Review: Antony and Cleopatra


by Mike Matthaiakis

This third production of Shakespeare’s “Antony and Cleopatra” on the Olivier stage stands as a terrific occasion, with Ralph Fiennes and Sophie Okonedo delivering superb performances as the self-deluded lovers. Director Simon Godwin, known for his contemporary perspective and keen ear for Shakespeare’s language, once again exhibits his prowess in this production.

While reservations include the challenge of maintaining a swift cinematic rhythm in a play with 42 scenes and a runtime of three and a half hours, the production’s inventiveness shines. Hildegard Bechtler’s design effectively contrasts Egypt and Rome, emphasizing opulence and sunken pools in the former and a military war-room with modern technology in the latter. The use of a revolve, however, leads to some slowing of the action and potential viewer exhaustion by the play’s end.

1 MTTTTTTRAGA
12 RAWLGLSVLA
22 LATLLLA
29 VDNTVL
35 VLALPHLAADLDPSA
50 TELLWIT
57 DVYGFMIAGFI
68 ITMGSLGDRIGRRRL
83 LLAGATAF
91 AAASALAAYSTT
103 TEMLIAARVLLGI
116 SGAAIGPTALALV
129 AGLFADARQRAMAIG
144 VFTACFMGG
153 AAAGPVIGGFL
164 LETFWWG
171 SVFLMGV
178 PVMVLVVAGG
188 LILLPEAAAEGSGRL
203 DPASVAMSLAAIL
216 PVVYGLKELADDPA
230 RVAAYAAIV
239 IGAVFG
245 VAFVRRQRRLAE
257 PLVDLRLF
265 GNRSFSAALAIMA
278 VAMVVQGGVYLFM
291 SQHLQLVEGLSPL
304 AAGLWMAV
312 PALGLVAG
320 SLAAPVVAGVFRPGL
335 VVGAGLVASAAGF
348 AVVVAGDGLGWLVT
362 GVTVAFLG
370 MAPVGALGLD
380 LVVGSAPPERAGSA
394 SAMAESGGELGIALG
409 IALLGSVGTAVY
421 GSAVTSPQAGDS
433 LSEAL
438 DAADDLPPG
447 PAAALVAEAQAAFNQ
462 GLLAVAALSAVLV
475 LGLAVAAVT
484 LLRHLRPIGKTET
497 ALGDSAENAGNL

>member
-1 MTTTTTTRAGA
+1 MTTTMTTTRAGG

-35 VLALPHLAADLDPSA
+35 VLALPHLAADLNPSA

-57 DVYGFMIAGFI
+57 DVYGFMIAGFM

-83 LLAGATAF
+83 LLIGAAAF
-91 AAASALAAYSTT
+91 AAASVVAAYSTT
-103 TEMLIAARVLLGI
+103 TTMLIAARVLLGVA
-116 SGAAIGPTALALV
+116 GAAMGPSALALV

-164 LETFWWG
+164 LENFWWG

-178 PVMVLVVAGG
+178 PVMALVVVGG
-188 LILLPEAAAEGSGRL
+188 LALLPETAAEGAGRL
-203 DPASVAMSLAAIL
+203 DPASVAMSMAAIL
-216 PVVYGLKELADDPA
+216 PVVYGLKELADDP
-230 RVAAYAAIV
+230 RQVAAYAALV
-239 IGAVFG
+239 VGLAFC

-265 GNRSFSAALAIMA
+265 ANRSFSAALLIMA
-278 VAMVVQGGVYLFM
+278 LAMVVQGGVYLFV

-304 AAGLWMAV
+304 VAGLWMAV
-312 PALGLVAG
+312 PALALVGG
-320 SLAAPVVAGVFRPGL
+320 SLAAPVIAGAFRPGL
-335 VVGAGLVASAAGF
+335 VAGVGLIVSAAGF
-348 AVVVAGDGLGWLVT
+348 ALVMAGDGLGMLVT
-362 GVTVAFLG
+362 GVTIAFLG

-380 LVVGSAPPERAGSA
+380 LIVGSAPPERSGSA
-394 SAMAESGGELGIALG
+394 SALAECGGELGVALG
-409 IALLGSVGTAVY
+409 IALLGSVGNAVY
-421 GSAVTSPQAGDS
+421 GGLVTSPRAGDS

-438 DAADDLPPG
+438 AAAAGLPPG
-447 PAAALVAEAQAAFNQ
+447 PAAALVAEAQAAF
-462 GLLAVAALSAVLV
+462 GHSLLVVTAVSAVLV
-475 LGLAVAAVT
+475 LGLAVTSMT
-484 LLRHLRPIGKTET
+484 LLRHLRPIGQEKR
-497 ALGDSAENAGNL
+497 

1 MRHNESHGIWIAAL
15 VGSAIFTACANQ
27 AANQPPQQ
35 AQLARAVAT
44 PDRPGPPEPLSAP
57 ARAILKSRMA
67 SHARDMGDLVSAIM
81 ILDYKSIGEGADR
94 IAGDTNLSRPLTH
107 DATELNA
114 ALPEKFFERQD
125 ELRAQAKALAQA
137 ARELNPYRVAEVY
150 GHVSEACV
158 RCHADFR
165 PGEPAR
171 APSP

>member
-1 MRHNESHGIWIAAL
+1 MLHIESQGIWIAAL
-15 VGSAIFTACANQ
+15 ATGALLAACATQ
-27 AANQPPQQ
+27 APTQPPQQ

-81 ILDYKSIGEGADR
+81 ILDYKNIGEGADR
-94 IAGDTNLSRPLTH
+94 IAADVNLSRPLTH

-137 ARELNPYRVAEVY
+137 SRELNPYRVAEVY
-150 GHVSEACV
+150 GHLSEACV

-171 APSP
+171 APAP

Despite minor criticisms, the production is first-rate, and Godwin, along with the two stars, emphasizes the lovers’ state of intoxicated fantasy. Fiennes, portraying every aspect of Antony, captures the character’s tragic decline with magnificence, bringing depth and nuance to each phrase. Okonedo matches him with a portrayal of Cleopatra that beautifully balances ardor and irony, showcasing her quick-witted nature and fiery, mercurial presence.

The supporting cast also deserves commendation, with Tim McMullan as the tragic Enobarbus, Tunji Kasim as Octavius Caesar, and Katy Stephens justifying the gender-change of Agrippa by portraying her as Caesar’s crisply efficient lieutenant. Hannah Morrish movingly portrays the heartbreak of Octavia, even though the decision to bring her back as one of Caesar’s emissaries is questioned.

Overall, this production serves as a reminder of the death-haunted nature of Shakespeare’s play from the start, portraying self-glorifying lovers existing in a dream of passion. The fine performances, inventive design, and nuanced direction contribute to a compelling and memorable rendition of “Antony and Cleopatra.”

Antony and Cleopatra is at the Olivier.